The Intersection

i-0903721830cf61295bb35a5cf8461871-LomborgSalon.jpg So: The latest is, I’m going to be blogging weekly for DeSmogBlog on global warming and sundry related matters. I’m a longtime reader of this site and a big fan of the folks up there in Vancouver who produce it–so I’m glad to be involved.

My first item for the DeSmoggers has just gone up. In it, I take on the Danish environmental apostate Bjorn Lomborg’s new book Cool It–and in particular, his section on hurricanes and global warming, which I find pretty off-base. Excerpt:

…from here, Lomborg grows increasingly misleading. Before long, we find him citing a late 2006 statement from the World Meteorological Organization as representative of the current scientific consensus on the relationship between hurricanes and global warming. There’s nothing wrong with the statement itself, but Lomborg reduces its ten points down to only three–all of which cut in Lomborg’s ideological favor–while failing to share the rest of what we know with his readers.

You can keep reading here. And while you’re doing so, allow me to ascend my rickety (and rarely used) fashion critic milk crate to ask the following question:

What the hell was Lomborg doing testifying before Congress dressed in a black shortsleeved Polo back in March? Check out the RealPlayer video here, or just consider the documentary evidence below:

i-6054f88d64a38d47fa8fb563bf917968-LomborgTestimony.png

Now, I understand public intellectuals wanting to have a distinct image and all. Slash’s frizzy hair, Andy Warhol’s platinum…Lomborg’s limbs. Indeed, as far as his sartorial style goes, YouTube confirms that Lomborg is a strong supporter of the right to bare arms. Dare to be different, Bjorn! But please also take some advice: Before Congress, it really just looked bad, and more than a little inappropriate.

Comments

  1. #1 Dark Tent
    September 5, 2007

    Lomborg is just playing the part of the “earthy Greenpeace environmentalist”.

    If you get up in front of Congress wearing a suit and tie and claim “I am an environmentalist but I nonetheless believe that global warming is hyped”, few will believe the former and fewer fence-sitters will buy the latter than if you appear wearing a T-shirt and jeans.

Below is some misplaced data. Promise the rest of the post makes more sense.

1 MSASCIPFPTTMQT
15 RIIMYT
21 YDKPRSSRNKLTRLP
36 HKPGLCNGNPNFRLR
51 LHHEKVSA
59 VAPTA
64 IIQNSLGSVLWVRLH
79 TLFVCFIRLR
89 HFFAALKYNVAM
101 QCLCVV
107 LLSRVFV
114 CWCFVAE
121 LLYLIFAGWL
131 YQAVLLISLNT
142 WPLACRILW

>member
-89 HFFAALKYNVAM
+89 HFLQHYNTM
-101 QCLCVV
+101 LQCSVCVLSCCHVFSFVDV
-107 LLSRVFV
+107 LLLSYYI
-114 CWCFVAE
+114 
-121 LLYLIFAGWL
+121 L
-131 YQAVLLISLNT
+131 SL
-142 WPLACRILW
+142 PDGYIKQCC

It matters not that he might surprise some conservatives with his casual dress because he is telling them what they want to hear..

    Lomborg is no dummy. He understands the media game as well as anyone else — better, in fact, if sales of his first book are any indication.

    Michael Chrichton, who has written a glowing review of Lomborg’s book, also understands the game (look at his picture)

    It’s no secret that appearance means a great deal (everything?) here in the US. If that were not the case, Lomborg and Chrichton would not garner the amount of respect among the general public on scientific subjects that they do.

  2. #2 Jon Winsor
    September 5, 2007

    He’s dressed up as Liberalus triangulatingus.

    (BTW, Sting called and wants his haircut back.)

  3. #3 Anonymous
    September 5, 2007

    Or, perhaps they lost his luggage and a slimming, classic black tee was all he had.

    Who’s really complaining when a hot Dane can sex up science a bit? Congress needs some sexy to be brought back, don’t you think? Ahem, some non-bathroom stall/page scandal sexiness, that is.

  4. #4 Wes Rolley
    September 5, 2007

    Chris, I hope that you did not intend the use of the capitalized word “Greens” as meaning members of the Green Party. If you are talking about a green movement in general, I would have to agree with you. In fact, you did a pretty good job of showing how some protesters seemed to prefer climbing buildings and making statments that only give support to the position of “cranks” like Sen. Inhofe rather then adding to our understanding of what happened and why.

    As for the Green Party, I think it was well represented in New Orleans by Malik Rahim who kept his New Orleans based Common Ground Collective running and helping while so many stood around wringing their hands and complaining about FEMA. Rahim had run for City Council against professional politician and City Council President Oliver Thomas. New Orleans would have been better off had Rahim won.

    Oliver Thomas is yet another example of the way that politicians deal with catastrophe.

  5. #5 llewelly
    September 5, 2007

    Well, Bjorn’s dress may not look good, but it’s caused a lot of otherwise intelligent people to make many Heathers-like remarks on his ‘fashion sense’ . His opinions on anything related to environment or economics are clearly bunk, but he does know how to make his opponents look juvenile.

  6. #6 Roger Pielke, Jr.
    September 6, 2007

    On the effectiveness of adaptation and mitigation in response to hurricane losses your readers might like to see: